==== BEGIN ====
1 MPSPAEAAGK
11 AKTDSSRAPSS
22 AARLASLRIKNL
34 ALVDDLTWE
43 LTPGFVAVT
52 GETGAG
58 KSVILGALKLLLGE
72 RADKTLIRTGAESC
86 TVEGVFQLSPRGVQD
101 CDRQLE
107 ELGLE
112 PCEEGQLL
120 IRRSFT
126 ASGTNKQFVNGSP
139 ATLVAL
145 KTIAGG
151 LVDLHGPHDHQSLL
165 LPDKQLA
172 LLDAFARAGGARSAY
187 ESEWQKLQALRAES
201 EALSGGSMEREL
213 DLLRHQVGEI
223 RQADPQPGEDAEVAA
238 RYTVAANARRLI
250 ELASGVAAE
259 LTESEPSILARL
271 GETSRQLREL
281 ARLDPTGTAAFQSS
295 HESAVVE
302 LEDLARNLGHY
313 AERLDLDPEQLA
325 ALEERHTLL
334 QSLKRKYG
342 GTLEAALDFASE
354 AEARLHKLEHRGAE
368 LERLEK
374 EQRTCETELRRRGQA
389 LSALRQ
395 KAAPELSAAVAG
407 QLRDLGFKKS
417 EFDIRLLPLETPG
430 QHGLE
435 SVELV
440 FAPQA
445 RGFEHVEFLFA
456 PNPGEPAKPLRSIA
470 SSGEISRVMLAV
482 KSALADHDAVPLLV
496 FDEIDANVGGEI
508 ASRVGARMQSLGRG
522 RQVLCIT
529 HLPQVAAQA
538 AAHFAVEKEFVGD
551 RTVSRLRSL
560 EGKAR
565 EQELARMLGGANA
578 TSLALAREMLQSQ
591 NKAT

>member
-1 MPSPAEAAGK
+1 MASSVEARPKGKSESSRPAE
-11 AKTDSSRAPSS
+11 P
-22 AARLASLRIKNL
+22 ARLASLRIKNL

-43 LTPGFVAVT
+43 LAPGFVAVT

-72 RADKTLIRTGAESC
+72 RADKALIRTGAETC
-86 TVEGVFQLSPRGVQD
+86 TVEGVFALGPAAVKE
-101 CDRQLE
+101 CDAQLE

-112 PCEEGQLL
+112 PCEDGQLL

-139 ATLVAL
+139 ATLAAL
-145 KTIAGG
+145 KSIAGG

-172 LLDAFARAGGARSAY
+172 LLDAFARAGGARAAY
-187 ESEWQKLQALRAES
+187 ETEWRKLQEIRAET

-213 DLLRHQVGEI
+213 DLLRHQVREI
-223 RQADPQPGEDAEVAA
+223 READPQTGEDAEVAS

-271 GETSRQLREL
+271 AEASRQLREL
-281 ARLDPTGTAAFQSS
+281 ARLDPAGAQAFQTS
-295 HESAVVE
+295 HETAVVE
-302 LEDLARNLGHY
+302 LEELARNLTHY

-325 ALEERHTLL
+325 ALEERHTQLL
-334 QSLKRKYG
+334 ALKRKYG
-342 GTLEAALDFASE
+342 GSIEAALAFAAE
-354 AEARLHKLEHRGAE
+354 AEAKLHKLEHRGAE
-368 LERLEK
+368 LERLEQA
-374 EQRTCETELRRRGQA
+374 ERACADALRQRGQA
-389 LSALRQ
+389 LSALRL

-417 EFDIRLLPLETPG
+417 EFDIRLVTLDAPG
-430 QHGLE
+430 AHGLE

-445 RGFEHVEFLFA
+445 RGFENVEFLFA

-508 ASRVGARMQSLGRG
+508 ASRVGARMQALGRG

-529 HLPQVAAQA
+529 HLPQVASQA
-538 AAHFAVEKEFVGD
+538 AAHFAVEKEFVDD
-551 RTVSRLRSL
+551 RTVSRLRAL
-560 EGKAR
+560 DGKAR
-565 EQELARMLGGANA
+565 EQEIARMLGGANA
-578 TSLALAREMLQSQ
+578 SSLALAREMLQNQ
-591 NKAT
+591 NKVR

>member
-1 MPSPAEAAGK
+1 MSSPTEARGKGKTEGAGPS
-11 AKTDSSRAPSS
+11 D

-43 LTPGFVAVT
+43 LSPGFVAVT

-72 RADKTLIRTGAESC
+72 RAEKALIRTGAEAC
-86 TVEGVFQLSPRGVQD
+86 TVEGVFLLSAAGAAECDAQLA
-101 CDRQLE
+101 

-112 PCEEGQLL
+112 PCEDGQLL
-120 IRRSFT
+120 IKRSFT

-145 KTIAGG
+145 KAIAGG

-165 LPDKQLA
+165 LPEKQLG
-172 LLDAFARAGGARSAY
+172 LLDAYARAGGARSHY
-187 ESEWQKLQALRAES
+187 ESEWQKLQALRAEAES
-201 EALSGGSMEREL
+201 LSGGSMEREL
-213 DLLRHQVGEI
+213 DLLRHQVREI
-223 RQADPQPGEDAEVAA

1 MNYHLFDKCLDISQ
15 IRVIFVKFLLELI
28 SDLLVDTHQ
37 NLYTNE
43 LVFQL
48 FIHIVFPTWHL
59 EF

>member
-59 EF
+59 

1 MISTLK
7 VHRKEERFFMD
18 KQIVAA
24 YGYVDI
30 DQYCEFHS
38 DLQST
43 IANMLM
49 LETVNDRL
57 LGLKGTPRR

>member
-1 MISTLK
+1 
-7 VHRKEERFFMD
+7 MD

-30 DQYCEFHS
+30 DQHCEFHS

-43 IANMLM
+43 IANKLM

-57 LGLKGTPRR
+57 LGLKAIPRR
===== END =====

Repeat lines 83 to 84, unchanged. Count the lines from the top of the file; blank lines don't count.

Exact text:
+187 ETEWRKLQEIRAET

-213 DLLRHQVGEI